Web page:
COMPARATIVE STUDY
JOURNAL ARTICLE
REVIEW

Does involving volunteers in the provision of palliative care make a difference to patient and family wellbeing? A systematic review of quantitative and qualitative evidence

Bridget Candy, Rachel France, Joe Low, Liz Sampson
International Journal of Nursing Studies 2015, 52 (3): 756-68
25205665

CONTEXT: Despite the extent of volunteers' contribution to palliative care, and their role in direct patient care, there has been no systematic evaluation of the evidence-base on volunteers in relation to patient and family wellbeing.

OBJECTIVE: To critically review research, on the impact of volunteers involved in the direct care of palliative patients and their families.

METHODS: We searched for studies, reporting patient and family data on the impact of volunteer services in palliative care in thirteen citation databases up to May 2013. We included quantitative comparative studies. We also noted any non-comparative studies, enabling us to give a comprehensive review of the existing research. We also included qualitative studies that explored the experiences of patients and families who received volunteer support, potentially illustrating which aspects of volunteer activities patients and families value. We applied quality appraisal criteria to all studies meeting inclusion criteria. Two researchers undertook key review processes.

RESULTS: We found eight studies. Only two studies were undertaken outside of North America; one in the Netherlands and the other in Uganda. All studies were in adult palliative care services. All evaluated volunteers were in home care settings, three of the studies included other settings such as hospitals and nursing homes. All of the studies fulfilled our quality appraisal criteria. Six of them were quantitative studies and two were comparative: one found that those families who experienced greater (as opposed to lesser) volunteer involvement were significantly more satisfied with care; the other found that patients survived significantly longer if they had received home visits from a volunteer. Four cross-sectional studies focused on satisfaction ratings. No study considered possible disadvantages or adverse effects of volunteer involvement. Two qualitative studies were identified; both highlighted the uniqueness of the role volunteers may fulfil in care support, from the viewpoint of patients and their families.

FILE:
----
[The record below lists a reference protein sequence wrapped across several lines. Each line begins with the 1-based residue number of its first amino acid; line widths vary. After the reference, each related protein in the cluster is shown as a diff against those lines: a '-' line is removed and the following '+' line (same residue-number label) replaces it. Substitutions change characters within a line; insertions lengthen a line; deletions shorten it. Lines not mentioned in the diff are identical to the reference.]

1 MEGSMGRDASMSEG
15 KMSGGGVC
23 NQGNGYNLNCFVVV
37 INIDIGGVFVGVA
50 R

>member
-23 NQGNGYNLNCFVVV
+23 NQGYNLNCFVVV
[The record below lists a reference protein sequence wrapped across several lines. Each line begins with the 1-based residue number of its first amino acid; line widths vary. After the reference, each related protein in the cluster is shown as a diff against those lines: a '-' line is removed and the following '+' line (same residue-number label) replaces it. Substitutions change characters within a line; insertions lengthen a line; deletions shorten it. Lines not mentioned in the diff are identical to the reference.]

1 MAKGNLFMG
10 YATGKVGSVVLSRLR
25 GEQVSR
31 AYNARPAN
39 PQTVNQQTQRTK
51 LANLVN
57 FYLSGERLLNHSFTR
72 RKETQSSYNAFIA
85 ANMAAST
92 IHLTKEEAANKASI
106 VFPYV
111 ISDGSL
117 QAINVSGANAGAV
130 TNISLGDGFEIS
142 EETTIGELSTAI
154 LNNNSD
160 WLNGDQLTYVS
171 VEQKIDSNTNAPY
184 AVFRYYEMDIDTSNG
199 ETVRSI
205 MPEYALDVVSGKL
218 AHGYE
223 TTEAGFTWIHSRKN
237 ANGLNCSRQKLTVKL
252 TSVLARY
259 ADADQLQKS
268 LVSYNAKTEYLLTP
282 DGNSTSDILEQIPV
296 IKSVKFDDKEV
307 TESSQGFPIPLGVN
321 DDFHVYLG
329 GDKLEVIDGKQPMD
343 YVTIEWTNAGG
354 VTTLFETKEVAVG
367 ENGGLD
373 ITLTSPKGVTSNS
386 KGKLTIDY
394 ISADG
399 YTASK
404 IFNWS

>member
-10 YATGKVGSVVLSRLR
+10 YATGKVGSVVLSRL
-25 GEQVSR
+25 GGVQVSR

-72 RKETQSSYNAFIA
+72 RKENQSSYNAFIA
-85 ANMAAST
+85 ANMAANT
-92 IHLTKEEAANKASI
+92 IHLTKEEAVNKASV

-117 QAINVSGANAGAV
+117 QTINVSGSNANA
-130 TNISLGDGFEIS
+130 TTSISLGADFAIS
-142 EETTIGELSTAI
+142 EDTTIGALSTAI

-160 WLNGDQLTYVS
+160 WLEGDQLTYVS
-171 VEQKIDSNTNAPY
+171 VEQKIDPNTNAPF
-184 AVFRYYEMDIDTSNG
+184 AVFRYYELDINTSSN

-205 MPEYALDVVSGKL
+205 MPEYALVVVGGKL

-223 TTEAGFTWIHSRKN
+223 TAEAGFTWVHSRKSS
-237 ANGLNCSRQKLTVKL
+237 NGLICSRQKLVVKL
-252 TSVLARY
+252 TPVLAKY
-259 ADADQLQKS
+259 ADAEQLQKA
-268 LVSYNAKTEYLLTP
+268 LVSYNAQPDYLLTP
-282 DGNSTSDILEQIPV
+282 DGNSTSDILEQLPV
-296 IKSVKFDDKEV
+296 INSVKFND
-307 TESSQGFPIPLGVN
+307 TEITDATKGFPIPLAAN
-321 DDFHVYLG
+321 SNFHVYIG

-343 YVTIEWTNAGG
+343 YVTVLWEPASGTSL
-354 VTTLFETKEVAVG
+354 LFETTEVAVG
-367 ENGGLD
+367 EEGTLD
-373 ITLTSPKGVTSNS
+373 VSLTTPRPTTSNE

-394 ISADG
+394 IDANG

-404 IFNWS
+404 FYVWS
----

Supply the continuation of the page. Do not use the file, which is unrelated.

CONCLUSIONS: Further research is needed to ensure the resource of volunteers in palliative care is used appropriately and effectively. Evaluation in well-designed comparative studies is recommended including economic analyses, as are further qualitative studies to explore the roles, benefits and possible adverse effects of volunteers. Evaluation is particularly needed outside of North America and in dedicated hospice facilities.

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